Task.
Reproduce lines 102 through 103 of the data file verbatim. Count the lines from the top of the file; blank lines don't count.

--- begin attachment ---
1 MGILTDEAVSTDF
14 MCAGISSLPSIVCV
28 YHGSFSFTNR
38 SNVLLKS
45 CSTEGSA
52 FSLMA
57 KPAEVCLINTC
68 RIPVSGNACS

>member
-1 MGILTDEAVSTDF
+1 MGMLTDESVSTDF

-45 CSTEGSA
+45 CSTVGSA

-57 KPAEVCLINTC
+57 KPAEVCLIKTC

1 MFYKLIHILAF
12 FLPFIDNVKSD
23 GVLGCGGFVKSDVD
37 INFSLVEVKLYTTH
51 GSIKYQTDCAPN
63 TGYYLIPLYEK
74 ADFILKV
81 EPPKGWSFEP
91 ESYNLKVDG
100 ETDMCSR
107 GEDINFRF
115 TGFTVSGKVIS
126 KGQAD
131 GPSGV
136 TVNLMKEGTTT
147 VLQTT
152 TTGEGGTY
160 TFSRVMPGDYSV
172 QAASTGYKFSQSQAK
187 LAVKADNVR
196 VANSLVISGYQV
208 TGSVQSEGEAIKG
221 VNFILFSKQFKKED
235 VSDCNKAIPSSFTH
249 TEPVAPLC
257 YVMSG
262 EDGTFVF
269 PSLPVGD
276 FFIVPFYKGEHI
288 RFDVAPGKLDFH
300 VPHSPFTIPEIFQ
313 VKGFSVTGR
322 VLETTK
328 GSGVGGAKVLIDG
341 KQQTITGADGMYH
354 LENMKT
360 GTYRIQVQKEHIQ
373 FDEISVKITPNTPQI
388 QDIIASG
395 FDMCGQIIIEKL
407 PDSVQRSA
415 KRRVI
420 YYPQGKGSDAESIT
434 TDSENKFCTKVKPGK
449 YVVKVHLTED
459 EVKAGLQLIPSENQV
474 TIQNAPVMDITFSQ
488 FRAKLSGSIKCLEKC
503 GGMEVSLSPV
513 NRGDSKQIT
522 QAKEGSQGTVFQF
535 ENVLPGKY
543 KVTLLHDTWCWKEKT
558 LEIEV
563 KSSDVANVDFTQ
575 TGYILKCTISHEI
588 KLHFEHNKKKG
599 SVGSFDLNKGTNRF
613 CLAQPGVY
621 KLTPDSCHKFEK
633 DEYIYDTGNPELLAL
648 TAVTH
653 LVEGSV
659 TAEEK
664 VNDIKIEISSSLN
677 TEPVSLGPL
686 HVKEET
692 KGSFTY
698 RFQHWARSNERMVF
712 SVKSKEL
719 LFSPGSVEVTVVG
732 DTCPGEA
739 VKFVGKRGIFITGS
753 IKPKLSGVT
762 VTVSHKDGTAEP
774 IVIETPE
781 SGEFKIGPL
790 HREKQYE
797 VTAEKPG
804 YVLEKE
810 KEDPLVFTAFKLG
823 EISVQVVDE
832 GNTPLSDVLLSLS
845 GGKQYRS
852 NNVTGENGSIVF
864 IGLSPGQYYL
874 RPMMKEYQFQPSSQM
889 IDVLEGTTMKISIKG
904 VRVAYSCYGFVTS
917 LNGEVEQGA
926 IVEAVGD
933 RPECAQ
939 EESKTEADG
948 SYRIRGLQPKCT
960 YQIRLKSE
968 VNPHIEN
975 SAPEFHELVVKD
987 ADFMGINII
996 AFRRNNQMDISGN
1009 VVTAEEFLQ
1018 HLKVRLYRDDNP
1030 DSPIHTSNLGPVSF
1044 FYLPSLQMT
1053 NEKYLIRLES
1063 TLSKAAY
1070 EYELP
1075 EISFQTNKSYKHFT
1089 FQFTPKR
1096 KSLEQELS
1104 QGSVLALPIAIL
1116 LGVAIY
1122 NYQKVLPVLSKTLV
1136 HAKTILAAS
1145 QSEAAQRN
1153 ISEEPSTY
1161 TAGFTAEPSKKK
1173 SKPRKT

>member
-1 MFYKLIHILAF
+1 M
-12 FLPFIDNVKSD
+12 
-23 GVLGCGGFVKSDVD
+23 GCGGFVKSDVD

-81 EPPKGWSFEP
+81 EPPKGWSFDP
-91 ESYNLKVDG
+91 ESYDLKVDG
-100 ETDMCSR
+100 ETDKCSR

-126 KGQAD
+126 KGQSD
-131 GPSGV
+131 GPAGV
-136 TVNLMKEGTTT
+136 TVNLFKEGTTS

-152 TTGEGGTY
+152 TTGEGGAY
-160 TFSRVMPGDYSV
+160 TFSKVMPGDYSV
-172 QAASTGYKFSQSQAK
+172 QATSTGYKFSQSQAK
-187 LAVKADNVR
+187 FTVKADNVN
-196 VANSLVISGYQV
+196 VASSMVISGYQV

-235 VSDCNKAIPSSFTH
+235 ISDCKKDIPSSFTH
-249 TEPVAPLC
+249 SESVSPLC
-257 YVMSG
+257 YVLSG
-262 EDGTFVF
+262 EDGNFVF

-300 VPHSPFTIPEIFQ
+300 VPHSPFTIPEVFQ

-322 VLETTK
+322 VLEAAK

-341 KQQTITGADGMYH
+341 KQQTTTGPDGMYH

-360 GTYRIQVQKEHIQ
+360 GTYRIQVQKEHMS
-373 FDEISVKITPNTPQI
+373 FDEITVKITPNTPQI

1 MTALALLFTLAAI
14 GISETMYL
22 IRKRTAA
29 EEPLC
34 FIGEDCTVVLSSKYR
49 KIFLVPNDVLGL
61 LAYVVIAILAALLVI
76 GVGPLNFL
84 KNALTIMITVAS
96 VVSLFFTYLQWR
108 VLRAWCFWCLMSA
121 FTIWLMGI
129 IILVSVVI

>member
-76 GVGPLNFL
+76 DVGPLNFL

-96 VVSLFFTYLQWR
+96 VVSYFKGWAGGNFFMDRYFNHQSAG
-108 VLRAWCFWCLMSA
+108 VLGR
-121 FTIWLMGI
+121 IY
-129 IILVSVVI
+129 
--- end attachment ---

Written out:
874 RPMMKEYQFQPSSQM
889 IDVLEGTTMKISIKG